Active Learning in Robotics: Exploration Strategies in Complex Environments

Conference:Humanoids 2014
Location:Madrid, Spain
Date:November 18th, 2014
Organizers:Johannes Kulick, Herke van Hoof, Marc Toussaint, Jan Peters

Summary and Objectives

Robotics has achieved tremendous results: Robots can drive cars, precisely build goods at industrial scale, and perform surgery. The design of agents that can learn such complex skills by themselves is still in its infancy. One bottleneck is the lack of labeled data. Datasets are often limited in size and coverage, since they need experiments on robots or expensive simulations. Thus an important capability of every robot in complex environments is to gather new data.

To do this efficiently, intelligent robots need to be able to identify which task-relevant information is still missing. Only this ability enables agents to actively work towards a better understanding of the environment, the agent's state, and the task at hand, which will eventually lead to better performance.

Active learning is an approach to gain this ability. Within this paradigm the agent chooses the next datapoint to achieve the best learning result with as few data points as possible. Such strategies can shorten the process of data gathering significantly and also lead to the important information more quickly. In robotics, active learning approaches can be applied on various levels, from low-level tasks such as motor control learning to higher level reasoning tasks.

In this workshop, we want to discuss the state of the art of active learning in robotics, but also address important questions that are still open. The topics discussed in this workshop include (but are not limited to):

  • What representation of knowledge allows efficient reasoning about it?
  • What are successful strategies based on these representations?
  • How can we generalize or transfer experiences to decrease the need of data?
  • How to explore safely without damaging the robot and its environment?
  • How can existing approaches be `scaled up' to large, continuous real world domains?

Intended Audience

The workshop is intended for all scientists conducting research in robotics or machine learning facing the problem of little data in robotics and those interested in exploration strategies for robots in novel situations.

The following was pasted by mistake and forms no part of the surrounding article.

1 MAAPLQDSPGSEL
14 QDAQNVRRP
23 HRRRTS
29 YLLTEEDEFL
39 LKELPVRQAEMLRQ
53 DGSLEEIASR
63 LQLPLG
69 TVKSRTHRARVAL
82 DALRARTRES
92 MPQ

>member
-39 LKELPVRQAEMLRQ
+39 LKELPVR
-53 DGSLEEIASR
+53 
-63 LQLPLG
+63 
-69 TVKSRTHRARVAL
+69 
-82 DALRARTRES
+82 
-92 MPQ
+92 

Confirmed Speakers

We are happy to announce the following speakers have confirmed their participation in the workshop:

  • Andreas Krause (ETH Zürich)
  • Ruben Martinez-Cantin (Centro Universitario de la Defensa)
  • Jivko Sinapov (University of Texas at Austin)
  • Clement Moulin-Frier (Flowers Laboratory, INRIA Bordeaux)

Contributed Posters

The following contributed posters were accepted:

  • Nicholas Kirk: Towards Learning Object Affordance Priors from Technical Texts
  • Chang Wang, Koen V. Hindriks and Robert Babuska: Active Affordance Learning in Continuous State and Action Spaces
  • Daisuke Tanaka, Takamitsu Matsubara, and Kenji Sugimoto: Optimal Control Approach for Active Exploratory Action Design with Object Manifold Learning
  • Christian Daniel, Malte Viering, Jan Metz, Oliver Kroemer, Jan Peters: Learning Reward Functions for Efficient Robot Learning using Bayesian Optimization

Schedule

The tentative workshop schedule is as follows:

09:00 - 09:10Opening
09:10 - 09:45Jivko Sinapov: Grounding Object Concepts in Exploratory Behaviors
09:45 - 10:15Contributed paper spotlights
10:15 - 10:50Clement Moulin-Frier: Exploration strategies in Developmental Robotics: a unified framework
10:50 - 11:15Interactive session
11:15 - 11:40Coffee break
11:40 - 12:15Ruben Martinez-Cantin: Bayesian optimization for active policy search
12:15 - 12:50Andreas Krause: Active learning for decision making
12:50 - 13:00Conclusion

Organizers

  • Johannes Kulick, University of Stuttgart
  • Herke van Hoof, Technische Universität Darmstadt
  • Marc Toussaint, University of Stuttgart
  • Jan Peters, Technische Universität Darmstadt

Acknowledgement

The workshop receives funding from the DFG (German Science Foundation) within the priority programm "Autonomous Learning" (SPP 1527). The workshop organizers acknowledge support from the European Community’s Seventh Framework Programmes (FP7-ICT-2013-10) under grant agreement 610878 (3rdHand), 610967 (TACMAN), and 270327 (CompLACS).

  

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